Rehoboth's Aimee Isaac attends D.C. forum

A Rehoboth Beach woman is lobbying for Alzheimer’s patients and families in both Dover and Washington, D.C.

Aimee Isaac’s father was 63 years old when he was diagnosed with cognitive impairment, which turned out to be Alzheimer’s disease and Lewy body dementia.

Her family found that the struggles of Alzheimer’s reach beyond the disease.

“This is a disease that has no cure, no prevention and no treatment,” the 40-year-old Isaac said. “It was just a really awful experience. It felt like we never had any answers, support or resources through the whole process. As he would go from one stage to the next, it was a constant chaotic state.”

According to the Alzheimer’s Association, Alzheimer’s is a type of dementia that interferes with memory, thinking and behavior. Symptoms worsen progressively over years, from mild memory loss to an inability to respond to one’s environment. Typically, a person with Alzheimer’s lives for four to eight years after diagnosis.

Isaac was disturbed by the lack of adequate resources for Alzheimer’s patients and caregivers and wanted to help others, so she started working with the Alzheimer’s Association. With about 1,200 advocates from across the country, she lobbied legislators in Washington, D.C. from March 31 through April 2 at the annual Alzheimer’s Impact Movement Advocacy Forum.

“The forum prepares attendees to meet with elected officials to share our stories, but it is also a place to connect with others who are living with Alzheimer’s or other dementias in some way,” Isaac said.

The advocates lobbied for several bills.

The Improving Health Outcomes, Planning and Education for Alzheimer’s Act is in committee in the Senate. If passed, the bill would provide funding for outreach to physicians to educate them on Alzheimer’s services covered by Medicare.

“We need care coordinators that work out of a doctor’s office, and doctors can actually code those services through Medicare, but very few do,” Isaac explained. “Only 1 percent of seniors on Medicare are receiving this service. It would make such a huge difference.”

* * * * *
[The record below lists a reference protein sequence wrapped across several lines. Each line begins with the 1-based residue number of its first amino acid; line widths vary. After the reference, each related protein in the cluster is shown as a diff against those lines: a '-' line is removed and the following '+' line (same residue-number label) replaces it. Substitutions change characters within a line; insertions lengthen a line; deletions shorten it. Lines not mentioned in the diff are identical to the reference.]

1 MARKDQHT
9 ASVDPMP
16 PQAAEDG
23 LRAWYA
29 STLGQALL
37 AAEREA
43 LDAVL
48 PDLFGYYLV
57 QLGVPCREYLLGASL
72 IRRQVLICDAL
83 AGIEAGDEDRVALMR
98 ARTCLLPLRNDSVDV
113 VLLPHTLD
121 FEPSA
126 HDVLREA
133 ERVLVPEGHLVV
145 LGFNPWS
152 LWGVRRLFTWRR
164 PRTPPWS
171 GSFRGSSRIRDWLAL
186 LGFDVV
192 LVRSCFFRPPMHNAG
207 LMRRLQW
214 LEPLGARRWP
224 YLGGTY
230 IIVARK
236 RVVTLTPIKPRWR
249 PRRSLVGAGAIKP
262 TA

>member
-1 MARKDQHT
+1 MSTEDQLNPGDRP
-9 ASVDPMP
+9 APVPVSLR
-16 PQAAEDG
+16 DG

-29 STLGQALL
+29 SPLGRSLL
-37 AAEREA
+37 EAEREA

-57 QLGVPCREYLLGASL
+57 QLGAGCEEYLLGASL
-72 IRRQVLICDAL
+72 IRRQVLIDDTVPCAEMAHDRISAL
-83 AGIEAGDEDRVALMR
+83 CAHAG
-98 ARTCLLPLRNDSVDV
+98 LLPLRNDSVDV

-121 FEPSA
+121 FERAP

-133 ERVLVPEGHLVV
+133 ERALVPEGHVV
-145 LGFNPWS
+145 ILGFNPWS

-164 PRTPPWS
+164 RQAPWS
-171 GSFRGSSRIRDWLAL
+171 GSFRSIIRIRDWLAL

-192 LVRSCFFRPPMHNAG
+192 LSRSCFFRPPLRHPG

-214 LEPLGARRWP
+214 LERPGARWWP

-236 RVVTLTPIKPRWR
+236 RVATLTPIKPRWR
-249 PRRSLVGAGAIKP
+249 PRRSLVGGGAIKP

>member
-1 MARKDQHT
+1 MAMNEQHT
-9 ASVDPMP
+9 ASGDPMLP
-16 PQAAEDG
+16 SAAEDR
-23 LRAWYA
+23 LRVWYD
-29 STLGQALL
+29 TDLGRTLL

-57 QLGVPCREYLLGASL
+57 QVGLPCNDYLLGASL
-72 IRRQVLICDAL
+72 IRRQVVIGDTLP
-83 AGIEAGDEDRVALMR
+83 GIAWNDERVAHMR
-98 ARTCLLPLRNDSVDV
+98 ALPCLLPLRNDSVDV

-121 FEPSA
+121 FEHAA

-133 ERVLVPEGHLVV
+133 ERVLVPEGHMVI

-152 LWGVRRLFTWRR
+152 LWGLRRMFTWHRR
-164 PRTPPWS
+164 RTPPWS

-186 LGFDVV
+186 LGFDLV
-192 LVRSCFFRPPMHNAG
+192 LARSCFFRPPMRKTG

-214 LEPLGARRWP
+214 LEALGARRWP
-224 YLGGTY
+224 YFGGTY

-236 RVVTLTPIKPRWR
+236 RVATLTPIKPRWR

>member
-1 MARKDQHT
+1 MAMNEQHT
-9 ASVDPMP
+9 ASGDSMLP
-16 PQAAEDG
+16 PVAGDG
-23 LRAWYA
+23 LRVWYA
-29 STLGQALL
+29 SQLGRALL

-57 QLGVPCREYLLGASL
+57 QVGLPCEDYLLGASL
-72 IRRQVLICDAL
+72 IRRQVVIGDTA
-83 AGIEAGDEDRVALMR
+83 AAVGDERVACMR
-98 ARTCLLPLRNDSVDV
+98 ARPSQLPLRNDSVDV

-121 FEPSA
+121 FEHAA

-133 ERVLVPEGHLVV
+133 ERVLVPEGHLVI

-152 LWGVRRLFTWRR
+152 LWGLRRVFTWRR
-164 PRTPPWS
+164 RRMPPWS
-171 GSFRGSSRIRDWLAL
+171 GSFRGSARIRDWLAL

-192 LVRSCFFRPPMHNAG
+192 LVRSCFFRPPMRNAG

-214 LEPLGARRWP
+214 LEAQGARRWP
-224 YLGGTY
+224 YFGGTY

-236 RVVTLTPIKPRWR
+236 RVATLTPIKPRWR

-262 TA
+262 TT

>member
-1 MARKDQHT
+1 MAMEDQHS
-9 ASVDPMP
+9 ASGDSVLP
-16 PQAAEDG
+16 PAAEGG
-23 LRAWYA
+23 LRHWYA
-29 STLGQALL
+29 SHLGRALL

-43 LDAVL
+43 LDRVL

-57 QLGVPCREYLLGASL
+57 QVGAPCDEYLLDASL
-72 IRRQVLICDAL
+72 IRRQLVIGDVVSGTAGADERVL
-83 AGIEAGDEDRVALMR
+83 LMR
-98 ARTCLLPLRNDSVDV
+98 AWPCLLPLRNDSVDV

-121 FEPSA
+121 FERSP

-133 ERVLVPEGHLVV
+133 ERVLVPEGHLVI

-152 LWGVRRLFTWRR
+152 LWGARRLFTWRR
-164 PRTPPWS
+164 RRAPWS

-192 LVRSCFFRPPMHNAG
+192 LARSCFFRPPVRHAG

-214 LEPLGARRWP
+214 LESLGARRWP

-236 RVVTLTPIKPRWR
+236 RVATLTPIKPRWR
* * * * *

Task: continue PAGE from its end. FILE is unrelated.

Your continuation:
Isaac and her fellow advocates also asked Congress to appropriate $20 million in funding to the Building Our Largest Dementia Infrastructure for Alzheimer’s Act, which would create public health infrastructure to implement effective Alzheimer’s interventions, such as increasing early detection and diagnosis. It became law last year, but the funds have yet to be appropriated.

“Just simple things like billboards and commercials, connecting people to the resources that are already available,” Isaac said.

Special to Isaac in particular is the Younger-Onset Alzheimer’s Disease Act, since her father was so young when he was diagnosed. People under the age of 60 can’t access some of the existing programs that those over 60 can, so this bill would provide assistance, support and respite for them and their families. It was recently introduced in the House and Senate.

But regardless of onset age, according to Isaac, the nation is sorely lacking in resources. Delaware is no different.

“We have some adult daycare facilities, and some of these places will bus people, but when you have dementia, riding on a bus for 45 minutes isn’t feasible,” Isaac said.

Sometimes, Alzheimer’s patients become extremely agitated and need immediate care and medication, During what Isaac calls “crisis mode,” MeadowWood, a behavioral health facility in New Castle County, is often the only option for them.

On top of inadequate resources, Alzheimer’s patients and caregivers – and local governments – struggle with cost.

According to the Alzheimer’s Association, in 2019 Delaware will spend $238 million through Medicaid caring for Alzheimer’s patients. That is expected to rise by about 30 percent by 2025.

Isaac’s family was fortunate because her father had good income and health care, and a financial advisor who advised him to buy long-term care insurance.

“My mom is involved in support groups for people who don’t have that,” she said. “It will bankrupt people. A lot of people end up having to go on Medicaid, or get an elder law attorney to protect their assets so that when they pass, their spouse isn’t bankrupt.”

Lt. Gov. Bethany Hall-Long’s Behavioral Health Consortium has been dealing mostly with the opioid addiction epidemic since its creation in 2017. However, Hall-Long invited Isaac to be a part of its Family and Community Readiness Committee as an advocate for Alzheimer’s patients and families.

“Alzheimer’s and addiction are kind of head to head for which is worse in terms of what it’s costing Delawareans and families,” Isaac said. “Both affect families so severely and both need the public health approach. There’s a lot that, strangely enough, go hand in hand with those two.”